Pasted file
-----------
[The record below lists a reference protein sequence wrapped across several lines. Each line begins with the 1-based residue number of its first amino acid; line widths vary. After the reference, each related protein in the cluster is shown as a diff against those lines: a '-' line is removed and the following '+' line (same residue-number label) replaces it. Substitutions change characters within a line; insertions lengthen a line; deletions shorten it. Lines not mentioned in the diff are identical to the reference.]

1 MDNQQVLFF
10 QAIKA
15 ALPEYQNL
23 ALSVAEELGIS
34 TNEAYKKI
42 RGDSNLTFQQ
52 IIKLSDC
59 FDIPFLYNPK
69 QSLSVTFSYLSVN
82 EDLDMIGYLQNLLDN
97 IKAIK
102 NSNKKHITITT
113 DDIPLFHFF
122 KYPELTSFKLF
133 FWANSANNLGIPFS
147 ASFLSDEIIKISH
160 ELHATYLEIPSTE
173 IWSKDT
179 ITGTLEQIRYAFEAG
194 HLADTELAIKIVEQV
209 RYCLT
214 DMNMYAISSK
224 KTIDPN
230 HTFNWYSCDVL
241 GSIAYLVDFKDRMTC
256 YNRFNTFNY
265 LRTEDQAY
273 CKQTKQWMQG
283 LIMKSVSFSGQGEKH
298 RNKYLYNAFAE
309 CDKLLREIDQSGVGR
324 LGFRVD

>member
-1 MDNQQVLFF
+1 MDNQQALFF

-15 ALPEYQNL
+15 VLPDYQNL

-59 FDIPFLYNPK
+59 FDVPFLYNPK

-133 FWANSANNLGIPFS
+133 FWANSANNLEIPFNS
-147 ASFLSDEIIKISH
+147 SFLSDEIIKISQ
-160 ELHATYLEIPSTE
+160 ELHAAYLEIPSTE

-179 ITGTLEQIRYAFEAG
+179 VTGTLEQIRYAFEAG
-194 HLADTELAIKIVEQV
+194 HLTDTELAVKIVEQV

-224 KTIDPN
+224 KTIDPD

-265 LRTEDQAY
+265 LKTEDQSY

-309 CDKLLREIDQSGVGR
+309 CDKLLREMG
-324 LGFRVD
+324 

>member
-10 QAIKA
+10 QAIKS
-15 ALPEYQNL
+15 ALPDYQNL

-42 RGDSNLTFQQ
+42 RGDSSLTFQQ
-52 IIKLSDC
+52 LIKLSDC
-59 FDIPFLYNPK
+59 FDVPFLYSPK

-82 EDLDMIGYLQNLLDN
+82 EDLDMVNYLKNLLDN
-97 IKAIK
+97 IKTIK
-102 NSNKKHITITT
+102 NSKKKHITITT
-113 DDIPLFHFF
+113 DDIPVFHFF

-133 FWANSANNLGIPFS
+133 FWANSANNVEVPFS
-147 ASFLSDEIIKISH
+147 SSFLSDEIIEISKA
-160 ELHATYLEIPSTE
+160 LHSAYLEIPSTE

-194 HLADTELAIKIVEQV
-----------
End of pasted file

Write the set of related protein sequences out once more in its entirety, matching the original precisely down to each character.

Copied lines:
[The record below lists a reference protein sequence wrapped across several lines. Each line begins with the 1-based residue number of its first amino acid; line widths vary. After the reference, each related protein in the cluster is shown as a diff against those lines: a '-' line is removed and the following '+' line (same residue-number label) replaces it. Substitutions change characters within a line; insertions lengthen a line; deletions shorten it. Lines not mentioned in the diff are identical to the reference.]

1 MDNQQVLFF
10 QAIKA
15 ALPEYQNL
23 ALSVAEELGIS
34 TNEAYKKI
42 RGDSNLTFQQ
52 IIKLSDC
59 FDIPFLYNPK
69 QSLSVTFSYLSVN
82 EDLDMIGYLQNLLDN
97 IKAIK
102 NSNKKHITITT
113 DDIPLFHFF
122 KYPELTSFKLF
133 FWANSANNLGIPFS
147 ASFLSDEIIKISH
160 ELHATYLEIPSTE
173 IWSKDT
179 ITGTLEQIRYAFEAG
194 HLADTELAIKIVEQV
209 RYCLT
214 DMNMYAISSK
224 KTIDPN
230 HTFNWYSCDVL
241 GSIAYLVDFKDRMTC
256 YNRFNTFNY
265 LRTEDQAY
273 CKQTKQWMQG
283 LIMKSVSFSGQGEKH
298 RNKYLYNAFAE
309 CDKLLREIDQSGVGR
324 LGFRVD

>member
-1 MDNQQVLFF
+1 MDNQQALFF

-15 ALPEYQNL
+15 VLPDYQNL

-59 FDIPFLYNPK
+59 FDVPFLYNPK

-133 FWANSANNLGIPFS
+133 FWANSANNLEIPFNS
-147 ASFLSDEIIKISH
+147 SFLSDEIIKISQ
-160 ELHATYLEIPSTE
+160 ELHAAYLEIPSTE

-179 ITGTLEQIRYAFEAG
+179 VTGTLEQIRYAFEAG
-194 HLADTELAIKIVEQV
+194 HLTDTELAVKIVEQV

-224 KTIDPN
+224 KTIDPD

-265 LRTEDQAY
+265 LKTEDQSY

-309 CDKLLREIDQSGVGR
+309 CDKLLREMG
-324 LGFRVD
+324 

>member
-10 QAIKA
+10 QAIKS
-15 ALPEYQNL
+15 ALPDYQNL

-42 RGDSNLTFQQ
+42 RGDSSLTFQQ
-52 IIKLSDC
+52 LIKLSDC
-59 FDIPFLYNPK
+59 FDVPFLYSPK

-82 EDLDMIGYLQNLLDN
+82 EDLDMVNYLKNLLDN
-97 IKAIK
+97 IKTIK
-102 NSNKKHITITT
+102 NSKKKHITITT
-113 DDIPLFHFF
+113 DDIPVFHFF

-133 FWANSANNLGIPFS
+133 FWANSANNVEVPFS
-147 ASFLSDEIIKISH
+147 SSFLSDEIIEISKA
-160 ELHATYLEIPSTE
+160 LHSAYLEIPSTE

-194 HLADTELAIKIVEQV